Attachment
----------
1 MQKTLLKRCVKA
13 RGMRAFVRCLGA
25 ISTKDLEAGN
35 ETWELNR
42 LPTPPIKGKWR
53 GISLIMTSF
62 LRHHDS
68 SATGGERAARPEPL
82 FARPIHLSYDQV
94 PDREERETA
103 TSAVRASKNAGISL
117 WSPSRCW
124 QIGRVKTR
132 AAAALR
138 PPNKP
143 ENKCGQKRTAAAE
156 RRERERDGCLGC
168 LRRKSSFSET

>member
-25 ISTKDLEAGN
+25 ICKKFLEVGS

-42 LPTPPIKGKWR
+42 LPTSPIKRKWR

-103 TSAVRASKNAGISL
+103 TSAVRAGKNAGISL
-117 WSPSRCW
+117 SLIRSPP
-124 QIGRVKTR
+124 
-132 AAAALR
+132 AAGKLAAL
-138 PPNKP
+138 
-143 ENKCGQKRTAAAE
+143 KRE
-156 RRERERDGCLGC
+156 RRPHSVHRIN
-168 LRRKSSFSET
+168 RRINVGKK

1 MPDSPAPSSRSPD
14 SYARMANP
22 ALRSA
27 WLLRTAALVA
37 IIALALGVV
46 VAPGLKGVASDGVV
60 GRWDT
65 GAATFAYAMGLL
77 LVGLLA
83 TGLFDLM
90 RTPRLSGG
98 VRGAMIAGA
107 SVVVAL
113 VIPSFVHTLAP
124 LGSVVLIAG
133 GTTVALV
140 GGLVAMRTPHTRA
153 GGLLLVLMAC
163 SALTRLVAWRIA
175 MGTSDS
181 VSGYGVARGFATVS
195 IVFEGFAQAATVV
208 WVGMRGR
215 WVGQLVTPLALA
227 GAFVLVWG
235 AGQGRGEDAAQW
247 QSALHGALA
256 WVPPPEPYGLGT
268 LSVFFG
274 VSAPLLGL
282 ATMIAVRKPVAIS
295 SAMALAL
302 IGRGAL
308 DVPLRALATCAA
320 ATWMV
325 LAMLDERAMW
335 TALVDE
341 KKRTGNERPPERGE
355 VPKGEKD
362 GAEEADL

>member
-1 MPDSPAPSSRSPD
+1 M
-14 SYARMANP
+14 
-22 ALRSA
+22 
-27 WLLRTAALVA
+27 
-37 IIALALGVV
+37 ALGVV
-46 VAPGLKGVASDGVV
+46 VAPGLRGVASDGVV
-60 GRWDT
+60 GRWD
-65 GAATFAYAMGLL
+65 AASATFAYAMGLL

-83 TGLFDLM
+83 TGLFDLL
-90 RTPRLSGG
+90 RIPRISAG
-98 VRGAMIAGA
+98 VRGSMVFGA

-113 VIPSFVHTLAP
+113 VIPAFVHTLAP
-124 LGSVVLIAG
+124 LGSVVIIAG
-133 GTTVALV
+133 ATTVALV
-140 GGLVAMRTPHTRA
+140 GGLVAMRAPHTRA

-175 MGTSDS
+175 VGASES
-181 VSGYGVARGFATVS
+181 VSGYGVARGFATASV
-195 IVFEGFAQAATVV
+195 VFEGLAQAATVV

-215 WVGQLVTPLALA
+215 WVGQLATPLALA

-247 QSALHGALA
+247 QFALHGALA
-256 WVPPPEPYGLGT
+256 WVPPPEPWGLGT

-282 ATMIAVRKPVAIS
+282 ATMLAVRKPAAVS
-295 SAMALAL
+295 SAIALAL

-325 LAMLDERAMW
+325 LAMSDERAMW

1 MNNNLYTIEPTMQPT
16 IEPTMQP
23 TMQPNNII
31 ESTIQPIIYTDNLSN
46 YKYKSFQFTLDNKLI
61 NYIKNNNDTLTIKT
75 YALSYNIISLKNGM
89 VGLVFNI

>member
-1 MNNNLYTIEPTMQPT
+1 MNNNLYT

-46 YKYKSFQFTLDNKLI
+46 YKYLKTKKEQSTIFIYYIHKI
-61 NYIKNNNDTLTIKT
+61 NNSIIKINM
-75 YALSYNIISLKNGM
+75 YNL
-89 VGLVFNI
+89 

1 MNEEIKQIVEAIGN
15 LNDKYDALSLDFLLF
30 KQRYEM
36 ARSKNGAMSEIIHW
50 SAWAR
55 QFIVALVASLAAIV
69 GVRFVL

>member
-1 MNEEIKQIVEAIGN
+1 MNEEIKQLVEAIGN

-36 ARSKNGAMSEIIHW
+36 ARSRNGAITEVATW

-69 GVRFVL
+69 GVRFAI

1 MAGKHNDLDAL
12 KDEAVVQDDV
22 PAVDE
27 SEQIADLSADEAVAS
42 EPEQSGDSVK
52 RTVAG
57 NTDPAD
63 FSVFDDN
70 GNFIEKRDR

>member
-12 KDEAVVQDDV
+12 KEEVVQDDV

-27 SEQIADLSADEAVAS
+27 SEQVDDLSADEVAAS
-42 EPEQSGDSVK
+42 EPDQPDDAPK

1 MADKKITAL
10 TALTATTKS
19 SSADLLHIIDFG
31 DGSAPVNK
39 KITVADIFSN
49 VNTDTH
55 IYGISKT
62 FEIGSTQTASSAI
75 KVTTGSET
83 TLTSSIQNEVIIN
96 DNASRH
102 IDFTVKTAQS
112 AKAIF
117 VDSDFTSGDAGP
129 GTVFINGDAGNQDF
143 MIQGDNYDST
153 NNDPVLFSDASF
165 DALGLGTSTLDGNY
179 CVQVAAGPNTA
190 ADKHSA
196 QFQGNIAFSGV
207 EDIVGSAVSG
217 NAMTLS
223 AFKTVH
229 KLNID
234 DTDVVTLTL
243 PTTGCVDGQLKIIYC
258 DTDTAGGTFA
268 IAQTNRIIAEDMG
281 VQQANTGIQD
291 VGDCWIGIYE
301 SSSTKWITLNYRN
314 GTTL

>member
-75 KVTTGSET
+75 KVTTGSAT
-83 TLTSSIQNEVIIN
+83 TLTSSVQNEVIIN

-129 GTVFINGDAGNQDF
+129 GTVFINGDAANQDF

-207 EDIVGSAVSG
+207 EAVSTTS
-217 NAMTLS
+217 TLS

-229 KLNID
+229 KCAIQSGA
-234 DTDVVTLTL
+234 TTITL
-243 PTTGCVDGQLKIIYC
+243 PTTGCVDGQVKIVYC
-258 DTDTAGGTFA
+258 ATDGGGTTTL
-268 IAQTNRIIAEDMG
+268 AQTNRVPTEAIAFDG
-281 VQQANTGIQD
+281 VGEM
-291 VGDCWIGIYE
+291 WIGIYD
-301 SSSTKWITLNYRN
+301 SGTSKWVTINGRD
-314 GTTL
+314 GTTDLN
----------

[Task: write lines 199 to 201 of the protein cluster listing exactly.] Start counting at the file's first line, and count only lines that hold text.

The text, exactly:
207 EDIVGSAVSG
217 NAMTLS
223 AFKTVH